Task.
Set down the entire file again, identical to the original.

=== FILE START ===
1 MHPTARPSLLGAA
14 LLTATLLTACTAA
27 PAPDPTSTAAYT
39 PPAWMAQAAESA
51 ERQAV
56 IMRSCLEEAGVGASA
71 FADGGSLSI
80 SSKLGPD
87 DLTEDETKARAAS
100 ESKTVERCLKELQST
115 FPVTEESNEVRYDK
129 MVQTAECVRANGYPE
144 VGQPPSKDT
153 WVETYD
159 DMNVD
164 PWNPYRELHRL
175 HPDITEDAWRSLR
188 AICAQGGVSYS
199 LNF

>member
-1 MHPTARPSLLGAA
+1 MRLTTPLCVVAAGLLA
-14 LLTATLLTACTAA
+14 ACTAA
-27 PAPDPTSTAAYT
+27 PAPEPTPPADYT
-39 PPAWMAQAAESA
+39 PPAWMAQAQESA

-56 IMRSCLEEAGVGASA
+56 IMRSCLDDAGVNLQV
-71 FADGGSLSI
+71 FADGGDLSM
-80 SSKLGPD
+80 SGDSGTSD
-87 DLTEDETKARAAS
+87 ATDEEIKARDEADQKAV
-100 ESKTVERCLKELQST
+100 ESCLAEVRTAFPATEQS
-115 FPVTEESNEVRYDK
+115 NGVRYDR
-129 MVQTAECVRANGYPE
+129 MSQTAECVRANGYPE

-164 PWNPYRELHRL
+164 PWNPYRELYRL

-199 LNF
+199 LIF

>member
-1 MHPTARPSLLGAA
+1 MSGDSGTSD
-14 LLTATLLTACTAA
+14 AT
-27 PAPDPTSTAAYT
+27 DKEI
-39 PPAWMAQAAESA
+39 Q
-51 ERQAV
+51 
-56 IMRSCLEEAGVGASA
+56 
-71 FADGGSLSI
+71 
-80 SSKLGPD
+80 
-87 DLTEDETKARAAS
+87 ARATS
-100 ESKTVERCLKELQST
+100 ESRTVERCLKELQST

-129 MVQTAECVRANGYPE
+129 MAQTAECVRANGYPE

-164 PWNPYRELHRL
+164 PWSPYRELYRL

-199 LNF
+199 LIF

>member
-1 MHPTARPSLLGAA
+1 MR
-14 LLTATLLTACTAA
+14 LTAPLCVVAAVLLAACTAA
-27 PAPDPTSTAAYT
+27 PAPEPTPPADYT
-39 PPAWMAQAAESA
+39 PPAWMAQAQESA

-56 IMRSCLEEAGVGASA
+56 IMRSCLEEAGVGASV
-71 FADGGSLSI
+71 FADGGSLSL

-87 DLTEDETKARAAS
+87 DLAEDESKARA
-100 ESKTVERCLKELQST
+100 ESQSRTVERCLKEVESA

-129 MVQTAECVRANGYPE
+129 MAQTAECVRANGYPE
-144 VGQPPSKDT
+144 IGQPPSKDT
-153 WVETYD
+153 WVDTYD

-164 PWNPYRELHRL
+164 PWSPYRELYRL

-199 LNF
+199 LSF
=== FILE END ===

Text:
1 MHPTARPSLLGAA
14 LLTATLLTACTAA
27 PAPDPTSTAAYT
39 PPAWMAQAAESA
51 ERQAV
56 IMRSCLEEAGVGASA
71 FADGGSLSI
80 SSKLGPD
87 DLTEDETKARAAS
100 ESKTVERCLKELQST
115 FPVTEESNEVRYDK
129 MVQTAECVRANGYPE
144 VGQPPSKDT
153 WVETYD
159 DMNVD
164 PWNPYRELHRL
175 HPDITEDAWRSLR
188 AICAQGGVSYS
199 LNF

>member
-1 MHPTARPSLLGAA
+1 MRLTTPLCVVAAGLLA
-14 LLTATLLTACTAA
+14 ACTAA
-27 PAPDPTSTAAYT
+27 PAPEPTPPADYT
-39 PPAWMAQAAESA
+39 PPAWMAQAQESA

-56 IMRSCLEEAGVGASA
+56 IMRSCLDDAGVNLQV
-71 FADGGSLSI
+71 FADGGDLSM
-80 SSKLGPD
+80 SGDSGTSD
-87 DLTEDETKARAAS
+87 ATDEEIKARDEADQKAV
-100 ESKTVERCLKELQST
+100 ESCLAEVRTAFPATEQS
-115 FPVTEESNEVRYDK
+115 NGVRYDR
-129 MVQTAECVRANGYPE
+129 MSQTAECVRANGYPE

-164 PWNPYRELHRL
+164 PWNPYRELYRL

-199 LNF
+199 LIF

>member
-1 MHPTARPSLLGAA
+1 MSGDSGTSD
-14 LLTATLLTACTAA
+14 AT
-27 PAPDPTSTAAYT
+27 DKEI
-39 PPAWMAQAAESA
+39 Q
-51 ERQAV
+51 
-56 IMRSCLEEAGVGASA
+56 
-71 FADGGSLSI
+71 
-80 SSKLGPD
+80 
-87 DLTEDETKARAAS
+87 ARATS
-100 ESKTVERCLKELQST
+100 ESRTVERCLKELQST

-129 MVQTAECVRANGYPE
+129 MAQTAECVRANGYPE

-164 PWNPYRELHRL
+164 PWSPYRELYRL

-199 LNF
+199 LIF

>member
-1 MHPTARPSLLGAA
+1 MR
-14 LLTATLLTACTAA
+14 LTAPLCVVAAVLLAACTAA
-27 PAPDPTSTAAYT
+27 PAPEPTPPADYT
-39 PPAWMAQAAESA
+39 PPAWMAQAQESA

-56 IMRSCLEEAGVGASA
+56 IMRSCLEEAGVGASV
-71 FADGGSLSI
+71 FADGGSLSL

-87 DLTEDETKARAAS
+87 DLAEDESKARA
-100 ESKTVERCLKELQST
+100 ESQSRTVERCLKEVESA

-129 MVQTAECVRANGYPE
+129 MAQTAECVRANGYPE
-144 VGQPPSKDT
+144 IGQPPSKDT
-153 WVETYD
+153 WVDTYD

-164 PWNPYRELHRL
+164 PWSPYRELYRL

-199 LNF
+199 LSF